I'm at the Values Voter Summit, and while waiting for the next speaker I -- along with most of the attendees -- spent a few minutes watching a longer version of this Heritage Foundation video celebrating the Constitution:
"Moderates? I don't need no stinkin' moderates*," says South Carolina Sen. Jim DeMint, chairman of the NRSC:
"They told me we couldn't win in Pennsylvania with a conservative - Pat Toomey is ahead. They said we couldn't win in Florida with a conservative - Marco Rubio is ahead. They said Rand Paul couldn't be competitive in Kentucky - he's ahead," DeMint said, reeling off the names of conservative Senate candidates he has endorsed. "Everything they said has been wrong. I'm counting on them to be wrong in Delaware."
Former eBay CEO Meg Whitman has spent immense sums in her bid to succeed Arnold Schwarzenegger as governor of California, but as Colorlines' Jamilah Kingreports, it hasn't done her much good in the polls:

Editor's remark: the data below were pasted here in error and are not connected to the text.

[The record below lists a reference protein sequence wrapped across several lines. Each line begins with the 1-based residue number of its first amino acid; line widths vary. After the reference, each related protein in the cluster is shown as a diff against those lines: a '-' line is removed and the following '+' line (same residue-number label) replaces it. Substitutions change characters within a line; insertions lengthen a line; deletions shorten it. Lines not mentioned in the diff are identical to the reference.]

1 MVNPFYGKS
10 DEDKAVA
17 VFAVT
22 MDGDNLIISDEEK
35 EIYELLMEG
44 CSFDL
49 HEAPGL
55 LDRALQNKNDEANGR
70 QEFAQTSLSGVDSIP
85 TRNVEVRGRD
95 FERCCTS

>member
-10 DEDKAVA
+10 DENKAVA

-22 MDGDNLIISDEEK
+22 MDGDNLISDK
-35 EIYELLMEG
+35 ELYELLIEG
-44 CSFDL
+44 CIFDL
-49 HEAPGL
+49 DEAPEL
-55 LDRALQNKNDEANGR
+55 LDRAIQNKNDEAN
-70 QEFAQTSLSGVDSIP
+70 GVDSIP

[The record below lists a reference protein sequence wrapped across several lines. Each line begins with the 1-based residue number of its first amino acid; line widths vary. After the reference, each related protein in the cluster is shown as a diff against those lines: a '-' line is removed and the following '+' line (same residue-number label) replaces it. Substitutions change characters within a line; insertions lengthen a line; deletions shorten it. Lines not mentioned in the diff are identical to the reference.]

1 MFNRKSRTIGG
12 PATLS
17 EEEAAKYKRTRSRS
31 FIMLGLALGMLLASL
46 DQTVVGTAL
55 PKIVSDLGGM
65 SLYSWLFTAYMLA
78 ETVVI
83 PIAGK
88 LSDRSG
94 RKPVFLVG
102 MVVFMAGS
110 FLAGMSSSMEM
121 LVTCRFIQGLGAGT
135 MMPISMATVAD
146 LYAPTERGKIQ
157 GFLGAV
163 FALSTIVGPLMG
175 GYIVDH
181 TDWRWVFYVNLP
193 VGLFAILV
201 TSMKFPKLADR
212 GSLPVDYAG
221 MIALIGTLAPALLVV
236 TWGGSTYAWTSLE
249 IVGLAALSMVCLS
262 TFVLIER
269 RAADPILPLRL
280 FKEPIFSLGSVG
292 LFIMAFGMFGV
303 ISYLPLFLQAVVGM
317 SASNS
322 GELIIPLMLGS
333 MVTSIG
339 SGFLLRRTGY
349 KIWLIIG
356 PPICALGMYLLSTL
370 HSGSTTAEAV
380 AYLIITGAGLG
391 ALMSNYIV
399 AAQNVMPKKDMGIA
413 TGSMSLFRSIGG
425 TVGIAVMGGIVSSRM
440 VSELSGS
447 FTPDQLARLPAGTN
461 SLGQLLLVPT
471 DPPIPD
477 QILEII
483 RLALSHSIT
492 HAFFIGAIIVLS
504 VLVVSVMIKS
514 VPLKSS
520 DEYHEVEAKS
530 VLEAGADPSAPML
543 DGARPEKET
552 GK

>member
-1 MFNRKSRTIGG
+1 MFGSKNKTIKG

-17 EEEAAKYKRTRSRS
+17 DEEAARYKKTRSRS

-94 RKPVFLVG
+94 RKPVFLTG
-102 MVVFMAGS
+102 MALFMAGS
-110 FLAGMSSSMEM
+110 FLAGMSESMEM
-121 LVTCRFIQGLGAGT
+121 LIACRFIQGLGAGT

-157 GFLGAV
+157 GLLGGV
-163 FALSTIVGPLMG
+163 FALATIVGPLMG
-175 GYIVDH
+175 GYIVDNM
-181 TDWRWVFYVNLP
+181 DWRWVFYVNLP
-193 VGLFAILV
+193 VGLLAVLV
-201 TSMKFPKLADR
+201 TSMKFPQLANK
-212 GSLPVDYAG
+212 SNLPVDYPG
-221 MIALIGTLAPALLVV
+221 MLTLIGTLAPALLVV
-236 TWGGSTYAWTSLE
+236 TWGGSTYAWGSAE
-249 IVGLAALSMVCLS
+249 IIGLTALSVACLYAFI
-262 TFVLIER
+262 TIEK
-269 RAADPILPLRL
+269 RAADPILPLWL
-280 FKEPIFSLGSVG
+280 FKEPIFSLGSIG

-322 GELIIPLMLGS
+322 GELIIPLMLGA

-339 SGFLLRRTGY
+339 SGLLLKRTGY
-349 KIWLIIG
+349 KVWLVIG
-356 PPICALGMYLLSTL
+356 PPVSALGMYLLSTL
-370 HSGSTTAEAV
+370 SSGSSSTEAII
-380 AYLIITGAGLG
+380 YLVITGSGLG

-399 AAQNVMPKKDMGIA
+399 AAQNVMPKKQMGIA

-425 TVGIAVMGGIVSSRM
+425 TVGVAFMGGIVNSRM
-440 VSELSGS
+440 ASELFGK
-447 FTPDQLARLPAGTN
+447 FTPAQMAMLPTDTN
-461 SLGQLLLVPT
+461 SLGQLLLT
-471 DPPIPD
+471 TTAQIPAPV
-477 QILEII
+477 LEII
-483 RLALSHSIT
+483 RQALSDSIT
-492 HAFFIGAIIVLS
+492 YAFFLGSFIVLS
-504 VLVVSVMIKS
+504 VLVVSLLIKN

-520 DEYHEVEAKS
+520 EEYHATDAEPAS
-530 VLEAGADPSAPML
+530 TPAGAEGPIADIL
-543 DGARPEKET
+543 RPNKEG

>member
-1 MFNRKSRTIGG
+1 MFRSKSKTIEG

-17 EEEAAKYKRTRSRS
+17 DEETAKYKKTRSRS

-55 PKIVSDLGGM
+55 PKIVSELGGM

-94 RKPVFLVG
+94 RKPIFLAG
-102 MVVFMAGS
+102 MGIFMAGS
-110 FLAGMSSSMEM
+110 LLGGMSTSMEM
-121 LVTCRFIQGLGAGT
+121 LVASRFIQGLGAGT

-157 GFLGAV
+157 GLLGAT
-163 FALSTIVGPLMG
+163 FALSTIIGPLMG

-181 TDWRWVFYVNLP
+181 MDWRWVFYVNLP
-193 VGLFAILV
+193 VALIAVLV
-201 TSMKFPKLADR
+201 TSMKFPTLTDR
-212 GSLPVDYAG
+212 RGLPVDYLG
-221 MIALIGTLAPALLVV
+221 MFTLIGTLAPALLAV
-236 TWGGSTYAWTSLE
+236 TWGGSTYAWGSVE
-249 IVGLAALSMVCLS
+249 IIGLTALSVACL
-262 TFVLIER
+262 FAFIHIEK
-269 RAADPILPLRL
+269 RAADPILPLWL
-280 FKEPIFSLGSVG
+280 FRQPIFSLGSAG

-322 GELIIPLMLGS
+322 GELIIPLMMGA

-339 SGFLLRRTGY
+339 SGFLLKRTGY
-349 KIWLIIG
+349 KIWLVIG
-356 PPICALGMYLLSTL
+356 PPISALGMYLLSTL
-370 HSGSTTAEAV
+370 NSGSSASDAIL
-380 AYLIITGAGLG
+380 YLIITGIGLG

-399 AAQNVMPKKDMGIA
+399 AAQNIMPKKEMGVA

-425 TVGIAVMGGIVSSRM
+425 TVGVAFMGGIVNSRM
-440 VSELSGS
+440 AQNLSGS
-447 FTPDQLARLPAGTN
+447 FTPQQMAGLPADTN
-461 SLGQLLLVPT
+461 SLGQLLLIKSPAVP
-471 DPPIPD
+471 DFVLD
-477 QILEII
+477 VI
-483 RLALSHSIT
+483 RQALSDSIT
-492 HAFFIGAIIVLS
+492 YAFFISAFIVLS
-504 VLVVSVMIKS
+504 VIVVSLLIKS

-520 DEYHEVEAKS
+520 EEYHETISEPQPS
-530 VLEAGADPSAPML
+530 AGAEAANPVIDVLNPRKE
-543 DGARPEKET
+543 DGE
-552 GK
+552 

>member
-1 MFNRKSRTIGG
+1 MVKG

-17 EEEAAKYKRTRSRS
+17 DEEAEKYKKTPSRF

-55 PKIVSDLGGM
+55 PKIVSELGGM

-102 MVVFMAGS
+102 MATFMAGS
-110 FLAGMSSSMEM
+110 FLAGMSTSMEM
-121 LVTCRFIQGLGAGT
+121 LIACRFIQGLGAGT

Daniel Larison, who has an excellent record of predicting election outcomes, isn't convinced that Republicans will win the House in November:
Based on CQPolitics’ rankings, available funding and recent polling, I count 25 Democratic House seats that will most likely change hands, 4 Republican House seats (including HI-01) that will become Democratic seats in November, and 16 genuine toss-ups. This doesn’t include FL-25, which is an intriguing and weird race that bears watching and might be an unexpected Democratic pick-up. Even if the Republicans win all of those toss-ups (which is not likely), they will not have enough net seats to take the majority.
I don't know what the Associated Press has against counting higher numbers, but this is a very annoying headline: "Nearly Half Oppose Tax Hikes for Rich." Here's how the article opens:
Almost half the country opposes tax increases for the richest Americans, according to a poll suggesting that congressional Democrats are taking some risk by backing President Barack Obama's plan to boost levies on the wealthy.